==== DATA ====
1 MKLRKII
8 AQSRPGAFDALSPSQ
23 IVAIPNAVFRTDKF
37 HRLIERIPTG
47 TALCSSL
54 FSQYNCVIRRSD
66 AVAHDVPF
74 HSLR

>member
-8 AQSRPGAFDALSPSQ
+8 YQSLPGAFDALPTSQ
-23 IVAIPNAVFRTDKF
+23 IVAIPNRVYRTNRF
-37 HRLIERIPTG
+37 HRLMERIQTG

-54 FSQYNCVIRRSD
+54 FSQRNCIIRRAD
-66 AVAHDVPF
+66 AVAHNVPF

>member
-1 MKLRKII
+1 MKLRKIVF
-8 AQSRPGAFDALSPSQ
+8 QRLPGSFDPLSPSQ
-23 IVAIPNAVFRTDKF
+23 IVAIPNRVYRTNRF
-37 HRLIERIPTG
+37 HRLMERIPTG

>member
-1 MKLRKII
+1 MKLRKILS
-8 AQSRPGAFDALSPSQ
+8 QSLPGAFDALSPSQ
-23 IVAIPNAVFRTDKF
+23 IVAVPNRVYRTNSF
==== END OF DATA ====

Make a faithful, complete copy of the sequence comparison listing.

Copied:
1 MKLRKII
8 AQSRPGAFDALSPSQ
23 IVAIPNAVFRTDKF
37 HRLIERIPTG
47 TALCSSL
54 FSQYNCVIRRSD
66 AVAHDVPF
74 HSLR

>member
-8 AQSRPGAFDALSPSQ
+8 YQSLPGAFDALPTSQ
-23 IVAIPNAVFRTDKF
+23 IVAIPNRVYRTNRF
-37 HRLIERIPTG
+37 HRLMERIQTG

-54 FSQYNCVIRRSD
+54 FSQRNCIIRRAD
-66 AVAHDVPF
+66 AVAHNVPF

>member
-1 MKLRKII
+1 MKLRKIVF
-8 AQSRPGAFDALSPSQ
+8 QRLPGSFDPLSPSQ
-23 IVAIPNAVFRTDKF
+23 IVAIPNRVYRTNRF
-37 HRLIERIPTG
+37 HRLMERIPTG

>member
-1 MKLRKII
+1 MKLRKILS
-8 AQSRPGAFDALSPSQ
+8 QSLPGAFDALSPSQ
-23 IVAIPNAVFRTDKF
+23 IVAVPNRVYRTNSF